Tucker Carlson claims he had ‘off the record’ chat with Putin after his interview and says he believes the Russian leader is willing to compromise on Ukraine
Vladimir Putin is willing to compromise on Ukraine, Tucker Carlson claimed, saying he had an ‘off the record’ chat with the Russian president in Moscow.
The American talk show host questioned the Russian leader in a high-profile interview last week that saw Putin control the narrative and make a series of extraordinary claims about Moscow’s ongoing incursion into Ukraine.
In a speech to the World Government Summit in Dubai on Monday, Carlson said that based on the two’s discussion, he believes that Putin is now willing to reach a compromise with Ukraine – two years after he launched his brutal invasion.
“Obviously, the work of the leaders of any country on this planet, except perhaps the United States during a unipolar world, forces them to find a compromise. This is what is called diplomacy,’ Carlson said, according to the Russian news agency TASS.
“And he (Putin) is among them (leaders ready to seek a compromise).”
Vladimir Putin is willing to compromise on Ukraine, Tucker Carlson claimed, days after interviewing the Russian president in Moscow.
The controversial American also suggested that Putin ‘will no longer be open to negotiations’ as his invasion of Ukraine drags on.
Carlson said Russia will only get stronger, and that the West should consider it.
“Over the past few years, we have found that Russian industrial capabilities are much more fundamental than we previously believed,” he said, according to TASS.
‘It easily produces missiles and artillery shells while NATO does not (…). I have heard myself that US officials say that they will return Crimea to Ukraine.
“There is no need to lecture Russia (…) This is madness.”
Carlson is also reported to have told the summit that he had an ‘off the record’ conversation with the Russian despot, but did not specify its content.
The interview, held in Moscow on Tuesday and broadcast on Thursday, was the first interview with a Western media figure since the February 2022 invasion.
It saw Putin use the opportunity to push his narrative on the war in Ukraine, urge Washington to recognize Moscow’s interests and pressure Kiev to sit down for talks.
For more than two hours, a largely unchallenged Putin overloaded Carlson with Russian history, propaganda and Kremlin talking points.
Putin repeated his claim that the full-scale invasion – which Kiev and its allies describe as an unprovoked act of aggression – was to protect Russian interests and prevent Ukraine from posing a threat to Russia by joining NATO.
Ukraine has repeatedly said it will not reach a compromise with Russia that involves giving up land, and has said it is determined to hand over all its land occupied by Moscow’s forces – including the Donbass region and Crimea – which annexed by Russia, but still widely recognized as Ukrainian territory.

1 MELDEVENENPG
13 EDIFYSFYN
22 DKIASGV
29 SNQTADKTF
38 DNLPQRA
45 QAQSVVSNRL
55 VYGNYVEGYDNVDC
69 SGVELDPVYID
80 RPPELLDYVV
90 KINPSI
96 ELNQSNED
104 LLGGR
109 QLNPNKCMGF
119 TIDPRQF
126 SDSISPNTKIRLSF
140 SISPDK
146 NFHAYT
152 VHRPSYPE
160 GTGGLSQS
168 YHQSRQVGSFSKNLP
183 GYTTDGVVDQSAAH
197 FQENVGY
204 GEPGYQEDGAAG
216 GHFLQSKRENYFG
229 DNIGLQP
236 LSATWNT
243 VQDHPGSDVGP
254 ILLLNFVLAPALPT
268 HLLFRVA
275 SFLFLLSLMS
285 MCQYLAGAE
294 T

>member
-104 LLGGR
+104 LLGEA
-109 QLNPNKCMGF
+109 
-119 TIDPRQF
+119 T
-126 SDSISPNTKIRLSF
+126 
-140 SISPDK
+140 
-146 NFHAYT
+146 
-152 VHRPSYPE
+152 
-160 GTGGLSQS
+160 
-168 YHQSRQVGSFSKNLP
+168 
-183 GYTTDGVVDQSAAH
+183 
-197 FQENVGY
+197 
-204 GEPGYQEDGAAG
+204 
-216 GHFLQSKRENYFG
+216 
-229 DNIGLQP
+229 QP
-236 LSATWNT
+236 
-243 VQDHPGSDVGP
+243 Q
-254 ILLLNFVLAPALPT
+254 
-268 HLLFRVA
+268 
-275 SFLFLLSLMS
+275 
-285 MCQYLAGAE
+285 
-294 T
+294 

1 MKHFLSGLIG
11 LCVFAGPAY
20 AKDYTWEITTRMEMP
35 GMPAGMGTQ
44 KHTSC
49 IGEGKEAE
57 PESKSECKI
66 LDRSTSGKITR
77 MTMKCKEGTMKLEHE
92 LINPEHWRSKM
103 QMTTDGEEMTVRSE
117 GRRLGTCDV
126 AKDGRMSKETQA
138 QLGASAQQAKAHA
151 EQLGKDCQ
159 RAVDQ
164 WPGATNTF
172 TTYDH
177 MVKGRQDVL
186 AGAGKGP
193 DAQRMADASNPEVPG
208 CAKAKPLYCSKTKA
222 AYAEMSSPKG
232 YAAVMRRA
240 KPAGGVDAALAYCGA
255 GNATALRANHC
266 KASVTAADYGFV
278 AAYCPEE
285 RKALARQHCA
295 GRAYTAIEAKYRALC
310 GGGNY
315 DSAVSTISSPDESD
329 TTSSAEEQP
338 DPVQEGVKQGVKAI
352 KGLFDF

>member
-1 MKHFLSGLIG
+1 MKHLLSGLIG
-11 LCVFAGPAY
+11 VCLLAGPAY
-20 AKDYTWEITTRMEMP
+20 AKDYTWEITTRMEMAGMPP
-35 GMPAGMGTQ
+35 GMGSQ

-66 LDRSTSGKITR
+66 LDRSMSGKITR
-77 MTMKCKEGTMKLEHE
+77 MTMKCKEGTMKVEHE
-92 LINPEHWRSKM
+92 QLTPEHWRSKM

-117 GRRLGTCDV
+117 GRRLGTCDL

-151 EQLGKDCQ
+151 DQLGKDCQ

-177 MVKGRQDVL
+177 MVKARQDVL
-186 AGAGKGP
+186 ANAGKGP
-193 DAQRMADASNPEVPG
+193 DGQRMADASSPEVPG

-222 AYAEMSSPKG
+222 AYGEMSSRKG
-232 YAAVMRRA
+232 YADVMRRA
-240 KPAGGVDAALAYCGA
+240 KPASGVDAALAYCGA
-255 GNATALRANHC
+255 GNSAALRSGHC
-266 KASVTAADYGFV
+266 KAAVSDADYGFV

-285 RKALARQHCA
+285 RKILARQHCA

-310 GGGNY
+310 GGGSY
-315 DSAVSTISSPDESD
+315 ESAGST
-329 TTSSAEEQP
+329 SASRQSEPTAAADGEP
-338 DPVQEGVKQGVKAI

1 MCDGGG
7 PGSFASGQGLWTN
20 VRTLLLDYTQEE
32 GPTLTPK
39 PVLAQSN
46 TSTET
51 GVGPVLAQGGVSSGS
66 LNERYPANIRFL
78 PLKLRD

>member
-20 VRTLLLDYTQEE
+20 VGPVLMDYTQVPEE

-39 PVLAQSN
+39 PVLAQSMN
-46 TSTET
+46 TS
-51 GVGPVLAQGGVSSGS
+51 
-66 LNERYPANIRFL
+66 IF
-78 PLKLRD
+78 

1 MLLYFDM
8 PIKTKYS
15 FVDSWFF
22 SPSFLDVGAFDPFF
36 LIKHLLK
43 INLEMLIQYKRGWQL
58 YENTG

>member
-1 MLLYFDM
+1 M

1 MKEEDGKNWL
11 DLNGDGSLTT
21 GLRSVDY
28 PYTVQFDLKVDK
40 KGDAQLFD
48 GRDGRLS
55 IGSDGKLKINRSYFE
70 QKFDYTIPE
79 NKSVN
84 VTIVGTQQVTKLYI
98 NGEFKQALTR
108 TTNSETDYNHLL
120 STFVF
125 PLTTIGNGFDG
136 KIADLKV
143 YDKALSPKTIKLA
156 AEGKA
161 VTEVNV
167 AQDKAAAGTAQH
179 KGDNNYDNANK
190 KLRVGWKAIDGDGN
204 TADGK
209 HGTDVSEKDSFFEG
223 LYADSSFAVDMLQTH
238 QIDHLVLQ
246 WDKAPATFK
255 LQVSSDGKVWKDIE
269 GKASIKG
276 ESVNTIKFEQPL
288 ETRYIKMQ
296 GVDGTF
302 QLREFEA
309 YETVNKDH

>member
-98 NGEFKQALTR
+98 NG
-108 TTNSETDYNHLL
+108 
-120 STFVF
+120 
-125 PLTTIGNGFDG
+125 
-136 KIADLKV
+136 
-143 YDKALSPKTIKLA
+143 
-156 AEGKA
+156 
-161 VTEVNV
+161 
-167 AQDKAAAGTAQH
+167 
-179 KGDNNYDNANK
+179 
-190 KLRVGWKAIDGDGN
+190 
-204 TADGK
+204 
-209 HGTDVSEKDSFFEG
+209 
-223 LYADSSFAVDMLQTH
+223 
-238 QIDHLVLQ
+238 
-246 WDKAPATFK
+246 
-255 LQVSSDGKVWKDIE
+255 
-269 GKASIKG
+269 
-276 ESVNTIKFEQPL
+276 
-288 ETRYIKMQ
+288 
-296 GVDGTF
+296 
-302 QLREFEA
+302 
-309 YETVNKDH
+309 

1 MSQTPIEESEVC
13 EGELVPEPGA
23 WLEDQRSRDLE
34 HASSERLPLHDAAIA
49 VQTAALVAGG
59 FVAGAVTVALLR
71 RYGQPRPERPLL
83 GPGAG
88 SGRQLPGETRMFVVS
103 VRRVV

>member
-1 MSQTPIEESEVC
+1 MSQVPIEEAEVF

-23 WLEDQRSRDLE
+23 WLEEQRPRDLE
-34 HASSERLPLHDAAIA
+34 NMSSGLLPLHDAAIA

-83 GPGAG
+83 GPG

Putin appeared confident and at ease, and he occasionally made friendly jabs at Carlson, who was baffled by the history lecture and tried to interject questions.
Nevertheless, the 71-year-old Russian leader stayed on topic for more than 20 minutes, going back more than 800 years to educate his American guest about Russia’s past.
Carlson did not question Putin about war crimes Russian troops have been accused of in Ukraine, or about his relentless crackdown on dissent at home.
Putin said it was up to Washington to stop supplying arms to Ukraine, which he called a US ‘satellite’, and persuade Kiev to negotiate, saying a deal was the way to end the war end.
“We have never refused negotiations,” Putin said. “You have to tell the current Ukrainian leadership to stop and come to a negotiating table.”
Russian President Vladimir Putin (R) attends an interview with US talk show host Tucker Carlson at the Kremlin in Moscow, February 9, 2024
Putin said the West would not succeed in inflicting a “strategic defeat” on Russia in Ukraine and dismissed allegations that Moscow harbored plans to attack Poland or other Nato countries.
Russian media gave the interview blanket coverage on Friday, with major broadcasters showing excerpts and one state news agency describing it as “a dagger through the propaganda curtain of the dishonest media of the civilized world.”
Before leaving Fox, Carlson repeatedly questioned the validity of US support for Ukraine following Russia’s invasion and asked why Americans are told to hate Putin so much. His comments were regularly circulated on Russian state-run media.
Asked why the Kremlin granted Carlson’s interview request from many Western media outlets, Putin spokesman Dmitry Peskov said the former Fox host’s position differs from a “one-sided” stance by other outlets.